Posts Tagged ‘Confucius’

Newspeak and the War on Terror

May 4, 2009

If language is not correct, then what is said is not what is meant; if what is said is not what is meant, then what must be done remains undone; if this remains undone, morals and art will deteriorate; if justice goes astray, the people will stand about in helpless confusion. Hence there must be no arbitrariness in what is said. This matters above everything.

– Confucius on the “Rectification of Names” (正名)

This is (somewhat) old news, but I don’t think this was given the amount of coverage it deserves:

The Obama administration appears to be backing away from the phrase “global war on terror,” a signature rhetorical legacy of its predecessor.

In a memo e-mailed this week to Pentagon staff members, the Defense Department’s office of security review noted thatthis administration prefers to avoid using the term ‘Long War’ or ‘Global War on Terror’ [GWOT.] Please useOverseas Contingency Operation.’ ”

‘Global War on Terror’ Is Given New Name

The Orwellian distortion of language continues. It constantly amazes me how government officials, journalists, etc. are simply incapable of calling a spade a spade. Nobody ever talks about “wanton killing of civilians“. Instead, we talk about the “global war on terror” “overseas contingency operations”.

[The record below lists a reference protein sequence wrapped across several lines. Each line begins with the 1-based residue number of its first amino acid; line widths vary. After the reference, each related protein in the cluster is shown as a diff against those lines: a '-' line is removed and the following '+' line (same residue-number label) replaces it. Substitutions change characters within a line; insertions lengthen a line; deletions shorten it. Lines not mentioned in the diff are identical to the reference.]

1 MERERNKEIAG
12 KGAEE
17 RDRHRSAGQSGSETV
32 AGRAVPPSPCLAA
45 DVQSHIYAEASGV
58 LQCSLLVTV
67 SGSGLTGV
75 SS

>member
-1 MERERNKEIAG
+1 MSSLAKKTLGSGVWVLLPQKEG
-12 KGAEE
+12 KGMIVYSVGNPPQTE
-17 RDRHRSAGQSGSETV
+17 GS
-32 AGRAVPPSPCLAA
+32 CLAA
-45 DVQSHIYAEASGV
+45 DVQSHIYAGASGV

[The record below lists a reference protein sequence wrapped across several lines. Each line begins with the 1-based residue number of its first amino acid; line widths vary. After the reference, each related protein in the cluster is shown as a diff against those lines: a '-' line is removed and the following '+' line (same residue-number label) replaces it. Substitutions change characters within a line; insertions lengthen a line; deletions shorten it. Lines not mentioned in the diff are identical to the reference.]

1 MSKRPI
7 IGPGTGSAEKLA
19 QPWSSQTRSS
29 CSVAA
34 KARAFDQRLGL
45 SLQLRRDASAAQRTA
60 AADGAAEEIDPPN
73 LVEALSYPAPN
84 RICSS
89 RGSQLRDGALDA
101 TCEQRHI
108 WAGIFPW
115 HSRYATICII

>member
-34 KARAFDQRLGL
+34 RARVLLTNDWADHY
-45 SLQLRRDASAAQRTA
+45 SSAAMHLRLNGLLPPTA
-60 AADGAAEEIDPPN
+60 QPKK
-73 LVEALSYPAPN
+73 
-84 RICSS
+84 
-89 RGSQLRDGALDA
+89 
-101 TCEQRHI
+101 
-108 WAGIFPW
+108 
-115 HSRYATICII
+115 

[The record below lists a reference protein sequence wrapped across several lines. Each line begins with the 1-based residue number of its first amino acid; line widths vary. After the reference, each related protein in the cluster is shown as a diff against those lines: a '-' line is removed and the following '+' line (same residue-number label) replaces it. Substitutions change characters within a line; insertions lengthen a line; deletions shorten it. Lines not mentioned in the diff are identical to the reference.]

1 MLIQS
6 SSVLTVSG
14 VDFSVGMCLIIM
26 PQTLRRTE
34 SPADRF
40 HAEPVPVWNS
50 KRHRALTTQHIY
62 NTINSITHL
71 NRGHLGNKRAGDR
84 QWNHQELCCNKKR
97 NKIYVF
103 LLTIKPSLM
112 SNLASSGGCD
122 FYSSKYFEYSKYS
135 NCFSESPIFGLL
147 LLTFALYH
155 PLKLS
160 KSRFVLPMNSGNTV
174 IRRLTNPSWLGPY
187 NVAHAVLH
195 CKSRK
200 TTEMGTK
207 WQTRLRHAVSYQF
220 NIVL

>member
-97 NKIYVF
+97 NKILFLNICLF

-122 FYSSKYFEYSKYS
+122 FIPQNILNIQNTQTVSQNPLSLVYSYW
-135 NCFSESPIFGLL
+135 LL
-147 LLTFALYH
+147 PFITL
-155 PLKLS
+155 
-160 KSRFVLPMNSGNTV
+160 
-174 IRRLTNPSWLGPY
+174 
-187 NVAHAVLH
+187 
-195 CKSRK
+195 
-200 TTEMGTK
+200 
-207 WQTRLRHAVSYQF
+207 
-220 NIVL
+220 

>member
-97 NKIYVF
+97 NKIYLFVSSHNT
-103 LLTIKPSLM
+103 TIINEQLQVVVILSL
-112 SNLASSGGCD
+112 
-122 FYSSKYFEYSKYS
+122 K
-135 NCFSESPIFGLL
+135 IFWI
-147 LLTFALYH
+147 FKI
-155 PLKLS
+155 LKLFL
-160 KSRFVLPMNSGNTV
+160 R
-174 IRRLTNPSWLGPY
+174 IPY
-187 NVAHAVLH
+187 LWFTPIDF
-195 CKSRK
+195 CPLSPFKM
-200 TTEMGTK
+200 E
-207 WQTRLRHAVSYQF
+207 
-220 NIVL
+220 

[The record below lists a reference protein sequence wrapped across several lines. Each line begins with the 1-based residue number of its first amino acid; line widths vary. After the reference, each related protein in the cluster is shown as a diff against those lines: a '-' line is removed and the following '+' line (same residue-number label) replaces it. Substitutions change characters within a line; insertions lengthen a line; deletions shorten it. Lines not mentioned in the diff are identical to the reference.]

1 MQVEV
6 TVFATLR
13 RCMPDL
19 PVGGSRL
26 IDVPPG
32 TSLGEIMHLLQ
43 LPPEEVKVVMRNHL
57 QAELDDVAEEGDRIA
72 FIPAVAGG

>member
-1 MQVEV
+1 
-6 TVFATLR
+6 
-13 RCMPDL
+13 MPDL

It must be understood that everybody running for public office in this country is a pathological liar, irregardless of their party affiliation.

Irregardless of the politically correct Newspeak, the war continues under Obama. It is absolutely vital that we do not confuse a change in terminology or even a change in leadership, for actual change in reality. George Orwell understood this very well when he wrote:

Political language — and with variations this is true of all political parties, from Conservatives to Anarchists — is designed to make lies sound truthful and murder respectable, and to give an appearance of solidity to pure wind.

Politics and the English Language

Confucius also understood this, even though he lived thousands of years ago:

Tsze-lu asked,
“If the Duke of Wei made you an advisor,
what would you address as the very first priority?”

Confucius replied,
“The most important thing
is to use the correct words.”
“What?” Tsze-lu replied.
“That’s your first priority? The right words?”

Confucius said,
“You really are simple, Yu.
The Sage keeps his mouth shut
when he doesn’t know what he’s talking about!

“If we don’t use the correct words,
we live public lies.
If we live public lies,
the political system is a sham.

“When the political system is a sham,
civil order and refinement deteriorate.
When civil order and refinement deteriorate,
injustice multiplies.
As injustice multiplies,
eventually the electorate is paralyzed
by public lawlessness.

“So the Sage takes for granted that he use the appropriate words,
and follow through on his promises with the appropriate deeds.

“The Sage must simply never speak lies.”

The Analects, Book 13 Verse 3

Language is power. If we do not understand this, than that power can (and will) be used to bind us and blind us.

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